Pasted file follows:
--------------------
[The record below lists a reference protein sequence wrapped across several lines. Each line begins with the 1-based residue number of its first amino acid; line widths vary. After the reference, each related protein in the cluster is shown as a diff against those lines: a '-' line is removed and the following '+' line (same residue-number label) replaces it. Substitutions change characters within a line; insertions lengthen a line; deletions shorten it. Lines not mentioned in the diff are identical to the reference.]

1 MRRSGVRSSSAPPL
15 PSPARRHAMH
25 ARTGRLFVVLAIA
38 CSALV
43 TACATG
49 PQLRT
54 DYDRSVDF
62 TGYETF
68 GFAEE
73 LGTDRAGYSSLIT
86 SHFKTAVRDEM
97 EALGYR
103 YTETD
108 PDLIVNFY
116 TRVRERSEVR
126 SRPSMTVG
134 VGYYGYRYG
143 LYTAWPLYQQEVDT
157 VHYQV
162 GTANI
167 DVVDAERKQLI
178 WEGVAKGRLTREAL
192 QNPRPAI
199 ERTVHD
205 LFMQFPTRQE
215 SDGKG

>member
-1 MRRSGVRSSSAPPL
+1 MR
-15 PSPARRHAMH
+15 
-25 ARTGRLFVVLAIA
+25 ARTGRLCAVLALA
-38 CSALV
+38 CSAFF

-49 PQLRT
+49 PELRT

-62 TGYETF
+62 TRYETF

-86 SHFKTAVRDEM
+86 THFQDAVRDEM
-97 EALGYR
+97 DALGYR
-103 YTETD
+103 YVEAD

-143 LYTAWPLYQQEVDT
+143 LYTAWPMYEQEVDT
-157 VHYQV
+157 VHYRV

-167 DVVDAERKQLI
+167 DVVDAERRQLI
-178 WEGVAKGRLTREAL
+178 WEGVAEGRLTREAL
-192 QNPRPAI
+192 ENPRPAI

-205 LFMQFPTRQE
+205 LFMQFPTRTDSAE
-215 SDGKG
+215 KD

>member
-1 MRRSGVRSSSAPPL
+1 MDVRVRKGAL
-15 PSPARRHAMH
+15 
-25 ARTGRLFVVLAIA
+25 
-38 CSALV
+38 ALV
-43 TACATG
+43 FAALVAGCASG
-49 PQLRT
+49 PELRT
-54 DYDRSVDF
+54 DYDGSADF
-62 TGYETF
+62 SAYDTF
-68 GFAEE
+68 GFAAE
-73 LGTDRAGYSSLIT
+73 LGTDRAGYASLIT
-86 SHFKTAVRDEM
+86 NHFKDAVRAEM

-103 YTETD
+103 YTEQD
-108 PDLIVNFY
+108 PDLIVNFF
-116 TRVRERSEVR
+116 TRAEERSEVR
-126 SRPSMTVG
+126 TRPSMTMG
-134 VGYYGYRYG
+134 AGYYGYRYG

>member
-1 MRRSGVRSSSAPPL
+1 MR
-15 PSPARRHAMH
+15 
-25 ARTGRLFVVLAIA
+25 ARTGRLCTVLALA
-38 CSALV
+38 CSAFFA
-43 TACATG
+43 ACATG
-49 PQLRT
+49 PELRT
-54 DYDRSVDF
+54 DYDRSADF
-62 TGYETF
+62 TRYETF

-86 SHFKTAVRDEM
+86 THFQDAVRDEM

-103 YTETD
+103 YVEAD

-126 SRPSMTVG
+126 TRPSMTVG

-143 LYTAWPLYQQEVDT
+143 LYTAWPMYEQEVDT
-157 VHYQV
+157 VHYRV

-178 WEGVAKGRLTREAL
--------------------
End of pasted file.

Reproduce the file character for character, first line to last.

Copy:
[The record below lists a reference protein sequence wrapped across several lines. Each line begins with the 1-based residue number of its first amino acid; line widths vary. After the reference, each related protein in the cluster is shown as a diff against those lines: a '-' line is removed and the following '+' line (same residue-number label) replaces it. Substitutions change characters within a line; insertions lengthen a line; deletions shorten it. Lines not mentioned in the diff are identical to the reference.]

1 MRRSGVRSSSAPPL
15 PSPARRHAMH
25 ARTGRLFVVLAIA
38 CSALV
43 TACATG
49 PQLRT
54 DYDRSVDF
62 TGYETF
68 GFAEE
73 LGTDRAGYSSLIT
86 SHFKTAVRDEM
97 EALGYR
103 YTETD
108 PDLIVNFY
116 TRVRERSEVR
126 SRPSMTVG
134 VGYYGYRYG
143 LYTAWPLYQQEVDT
157 VHYQV
162 GTANI
167 DVVDAERKQLI
178 WEGVAKGRLTREAL
192 QNPRPAI
199 ERTVHD
205 LFMQFPTRQE
215 SDGKG

>member
-1 MRRSGVRSSSAPPL
+1 MR
-15 PSPARRHAMH
+15 
-25 ARTGRLFVVLAIA
+25 ARTGRLCAVLALA
-38 CSALV
+38 CSAFF

-49 PQLRT
+49 PELRT

-62 TGYETF
+62 TRYETF

-86 SHFKTAVRDEM
+86 THFQDAVRDEM
-97 EALGYR
+97 DALGYR
-103 YTETD
+103 YVEAD

-143 LYTAWPLYQQEVDT
+143 LYTAWPMYEQEVDT
-157 VHYQV
+157 VHYRV

-167 DVVDAERKQLI
+167 DVVDAERRQLI
-178 WEGVAKGRLTREAL
+178 WEGVAEGRLTREAL
-192 QNPRPAI
+192 ENPRPAI

-205 LFMQFPTRQE
+205 LFMQFPTRTDSAE
-215 SDGKG
+215 KD

>member
-1 MRRSGVRSSSAPPL
+1 MDVRVRKGAL
-15 PSPARRHAMH
+15 
-25 ARTGRLFVVLAIA
+25 
-38 CSALV
+38 ALV
-43 TACATG
+43 FAALVAGCASG
-49 PQLRT
+49 PELRT
-54 DYDRSVDF
+54 DYDGSADF
-62 TGYETF
+62 SAYDTF
-68 GFAEE
+68 GFAAE
-73 LGTDRAGYSSLIT
+73 LGTDRAGYASLIT
-86 SHFKTAVRDEM
+86 NHFKDAVRAEM

-103 YTETD
+103 YTEQD
-108 PDLIVNFY
+108 PDLIVNFF
-116 TRVRERSEVR
+116 TRAEERSEVR
-126 SRPSMTVG
+126 TRPSMTMG
-134 VGYYGYRYG
+134 AGYYGYRYG

>member
-1 MRRSGVRSSSAPPL
+1 MR
-15 PSPARRHAMH
+15 
-25 ARTGRLFVVLAIA
+25 ARTGRLCTVLALA
-38 CSALV
+38 CSAFFA
-43 TACATG
+43 ACATG
-49 PQLRT
+49 PELRT
-54 DYDRSVDF
+54 DYDRSADF
-62 TGYETF
+62 TRYETF

-86 SHFKTAVRDEM
+86 THFQDAVRDEM

-103 YTETD
+103 YVEAD

-126 SRPSMTVG
+126 TRPSMTVG

-143 LYTAWPLYQQEVDT
+143 LYTAWPMYEQEVDT
-157 VHYQV
+157 VHYRV

-178 WEGVAKGRLTREAL